１９６４年、ザ・ビートルズはアメリカを席巻する。彼らの前途は、そしてどこまでも続くその成功は、誰からの助けも必要としていなかった。彼らの記者会見からもわかる事がだが、彼らの宿泊先での悪ふざけ、エド・サリバンショーへの出演や、ワシントンDC・フロリダへの旅といったリバプールから来たこの４人の若者は、アメリカ人が一緒に街へ繰り出したいと願う友の様な存在であった。ロン・ハワード監督の映画、「The Eight days a Week」に映るのは、ジョン、ジョージ、ポール、そしてリンゴの４人が、共に過ごす時間を心から楽しんでいる姿である。
１９６４年、ブルガリアの走り幅跳び選手として東京オリンピックに参加していたダイアナ・ヨーゴバは、私に宛てた手紙の中でこう話している。きつい練習の合間に取る休憩時、彼女は女子寮の中にあったミュージックホールへ行き、好きな音楽を聴いた。彼女のお気に入りの一つが「With the Beatles」というアルバムで、これは１９６３年１１月に発売されたものであった。傍らで行われている生け花レッスンを横目で見ながら、そこから漂う花の香りを楽しみつつ、彼女はお気に入りの曲を聴いた。All My Loving, Please Mister Postman, Hold me Tight, I Wanna Be Your Man.
I have written about The Beatles impact on the time surrounding the 1964 Olympics, not only on Japan but on people around the world. In 1964, Olympians coming to Tokyo, particularly from Europe and the United States, knew of Beatlemania, sang their songs, and saw on TV the screaming hordes of girls chasing the four lads from Liverpool wherever they went. There was even a group called The Tokyo Beatles!
On April 27, I got a tiny taste .
In 1966, the Beatles played the more intimate Budokan, built to showcase judo in the Tokyo Olympiad. However, I saw Paul McCartney perform in the Tokyo Dome, a baseball stadium not built for concert acoustics. But that was OK! We were in the presence of the Walrus!
The concert began with the most iconic of pop music sounds – the jarring clanging opening chord of “A Hard Day’s Night.”
And then Sir Paul played for over two hours, ending in the communal “lah lah lah, lah lah lah lah” of Hey Jude.
When he left the stage, we knew he’d be back for an encore. When McCartney re-emerged, he played the most covered single of all time, his very own “Yesterday.” He could have easily walked off the stage and ended the night on a high. But he then barked out the reprise to “Sgt Peppers Lonely Hearts Club Band”. He could have ended the night with the lyrics, “We hope you have enjoyed the show….we’re sorry but it’s time to go,” but he didn’t.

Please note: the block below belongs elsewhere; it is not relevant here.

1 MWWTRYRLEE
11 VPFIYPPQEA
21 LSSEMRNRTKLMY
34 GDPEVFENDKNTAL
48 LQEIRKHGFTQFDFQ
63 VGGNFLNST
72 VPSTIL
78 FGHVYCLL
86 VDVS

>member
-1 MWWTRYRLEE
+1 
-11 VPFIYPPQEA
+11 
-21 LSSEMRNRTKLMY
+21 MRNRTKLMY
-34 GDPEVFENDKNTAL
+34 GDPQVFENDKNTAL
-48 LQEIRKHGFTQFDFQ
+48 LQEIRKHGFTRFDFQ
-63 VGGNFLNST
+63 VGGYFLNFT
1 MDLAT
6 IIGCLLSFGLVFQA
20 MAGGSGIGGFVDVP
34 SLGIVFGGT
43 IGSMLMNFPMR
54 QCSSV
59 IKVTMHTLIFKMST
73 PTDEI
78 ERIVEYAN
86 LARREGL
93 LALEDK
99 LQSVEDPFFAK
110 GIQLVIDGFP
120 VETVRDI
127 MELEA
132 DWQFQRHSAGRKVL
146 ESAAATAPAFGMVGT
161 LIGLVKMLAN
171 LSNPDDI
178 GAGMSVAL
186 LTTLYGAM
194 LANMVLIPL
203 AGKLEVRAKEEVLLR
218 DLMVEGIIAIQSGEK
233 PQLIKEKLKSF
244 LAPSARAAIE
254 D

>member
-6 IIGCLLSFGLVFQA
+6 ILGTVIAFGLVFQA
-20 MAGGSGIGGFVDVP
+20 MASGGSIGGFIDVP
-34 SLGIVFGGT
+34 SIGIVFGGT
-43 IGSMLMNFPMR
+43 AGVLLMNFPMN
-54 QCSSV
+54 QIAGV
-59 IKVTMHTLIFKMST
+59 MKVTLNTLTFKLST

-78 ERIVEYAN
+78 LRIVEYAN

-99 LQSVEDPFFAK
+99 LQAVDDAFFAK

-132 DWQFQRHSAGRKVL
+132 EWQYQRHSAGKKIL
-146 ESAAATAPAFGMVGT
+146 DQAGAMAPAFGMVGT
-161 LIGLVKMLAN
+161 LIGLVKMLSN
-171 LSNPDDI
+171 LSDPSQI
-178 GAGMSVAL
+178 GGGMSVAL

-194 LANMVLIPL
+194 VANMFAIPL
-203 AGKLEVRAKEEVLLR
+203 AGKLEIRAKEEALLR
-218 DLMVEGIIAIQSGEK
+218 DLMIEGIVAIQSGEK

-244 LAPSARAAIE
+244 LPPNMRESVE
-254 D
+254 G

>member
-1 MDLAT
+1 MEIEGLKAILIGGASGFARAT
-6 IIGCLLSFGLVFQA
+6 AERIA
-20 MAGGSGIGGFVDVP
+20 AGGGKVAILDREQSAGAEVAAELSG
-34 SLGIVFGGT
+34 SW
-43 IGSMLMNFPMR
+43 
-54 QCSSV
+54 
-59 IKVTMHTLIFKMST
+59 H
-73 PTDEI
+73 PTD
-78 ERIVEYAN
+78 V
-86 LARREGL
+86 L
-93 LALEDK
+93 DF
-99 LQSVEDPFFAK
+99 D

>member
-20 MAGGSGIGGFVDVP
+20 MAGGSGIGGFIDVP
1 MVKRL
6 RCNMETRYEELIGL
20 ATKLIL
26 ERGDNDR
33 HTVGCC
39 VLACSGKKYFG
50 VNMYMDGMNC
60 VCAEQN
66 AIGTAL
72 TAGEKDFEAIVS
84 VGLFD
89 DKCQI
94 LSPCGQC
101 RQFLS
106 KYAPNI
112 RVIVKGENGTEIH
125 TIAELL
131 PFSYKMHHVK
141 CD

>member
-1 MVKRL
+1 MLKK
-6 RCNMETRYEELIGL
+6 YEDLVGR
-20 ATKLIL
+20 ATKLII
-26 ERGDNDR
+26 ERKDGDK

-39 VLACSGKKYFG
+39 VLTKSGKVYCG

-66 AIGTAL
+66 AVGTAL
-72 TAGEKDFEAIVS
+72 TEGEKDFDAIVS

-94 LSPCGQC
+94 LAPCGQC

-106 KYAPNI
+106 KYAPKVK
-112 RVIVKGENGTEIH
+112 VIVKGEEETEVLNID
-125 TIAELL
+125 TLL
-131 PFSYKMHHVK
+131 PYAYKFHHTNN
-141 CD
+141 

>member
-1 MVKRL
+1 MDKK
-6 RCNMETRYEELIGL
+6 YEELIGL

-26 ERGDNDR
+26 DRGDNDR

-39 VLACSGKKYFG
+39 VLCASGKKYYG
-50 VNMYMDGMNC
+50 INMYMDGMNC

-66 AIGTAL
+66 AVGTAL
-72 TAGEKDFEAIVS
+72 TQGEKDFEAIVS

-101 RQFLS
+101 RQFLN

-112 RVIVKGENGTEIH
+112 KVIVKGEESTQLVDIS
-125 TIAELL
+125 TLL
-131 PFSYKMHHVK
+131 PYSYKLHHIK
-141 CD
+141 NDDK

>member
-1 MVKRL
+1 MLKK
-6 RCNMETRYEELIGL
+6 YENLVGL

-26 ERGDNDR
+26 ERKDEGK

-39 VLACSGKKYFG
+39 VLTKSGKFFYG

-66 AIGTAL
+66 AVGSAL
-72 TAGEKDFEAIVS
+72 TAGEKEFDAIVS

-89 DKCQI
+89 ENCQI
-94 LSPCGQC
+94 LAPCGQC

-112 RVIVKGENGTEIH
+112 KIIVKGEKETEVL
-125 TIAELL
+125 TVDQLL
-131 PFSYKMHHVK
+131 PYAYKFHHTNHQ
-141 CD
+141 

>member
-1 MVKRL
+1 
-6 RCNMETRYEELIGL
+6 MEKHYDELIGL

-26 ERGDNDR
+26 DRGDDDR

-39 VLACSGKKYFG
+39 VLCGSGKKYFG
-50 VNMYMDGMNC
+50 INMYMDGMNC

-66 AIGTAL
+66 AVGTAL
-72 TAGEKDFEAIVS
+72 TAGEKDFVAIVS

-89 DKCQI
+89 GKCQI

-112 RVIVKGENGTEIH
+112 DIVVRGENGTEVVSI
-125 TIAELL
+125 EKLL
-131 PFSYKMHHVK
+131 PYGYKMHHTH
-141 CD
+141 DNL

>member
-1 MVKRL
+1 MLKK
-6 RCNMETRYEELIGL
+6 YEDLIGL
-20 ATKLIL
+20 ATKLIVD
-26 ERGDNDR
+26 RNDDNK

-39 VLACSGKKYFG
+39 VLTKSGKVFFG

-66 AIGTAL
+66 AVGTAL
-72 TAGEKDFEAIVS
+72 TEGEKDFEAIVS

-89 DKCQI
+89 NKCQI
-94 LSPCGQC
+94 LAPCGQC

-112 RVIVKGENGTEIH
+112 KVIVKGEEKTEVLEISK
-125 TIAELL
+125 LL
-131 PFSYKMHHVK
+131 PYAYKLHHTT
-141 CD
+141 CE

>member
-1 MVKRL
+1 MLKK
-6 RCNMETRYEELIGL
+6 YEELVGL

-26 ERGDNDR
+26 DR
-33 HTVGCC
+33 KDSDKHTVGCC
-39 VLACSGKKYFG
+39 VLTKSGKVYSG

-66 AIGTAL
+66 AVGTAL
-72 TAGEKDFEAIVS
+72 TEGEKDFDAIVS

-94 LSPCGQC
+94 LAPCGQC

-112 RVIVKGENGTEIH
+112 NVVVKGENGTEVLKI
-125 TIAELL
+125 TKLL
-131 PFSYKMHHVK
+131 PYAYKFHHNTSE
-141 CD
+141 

Next up was a song from his Wings days, “Hi Hi Hi”. You knew he couldn’t end on a Wings song, but he took an interesting turn by celebrating the birthday of a band member with, of course, the Beatles upbeat song, “Birthday”.
I’ve never been to a Beatles concert, but there must be an appropriate way to end one, and that would be with the “Medley” from side 2 of my favorite Beatles’ album – Abbey Road. I was ecstatic! The perfect finish! After the pulsating drum solo, McCartney brought it all to an end with these lyrics:
And in the end
The love you take
Is equal to the love you make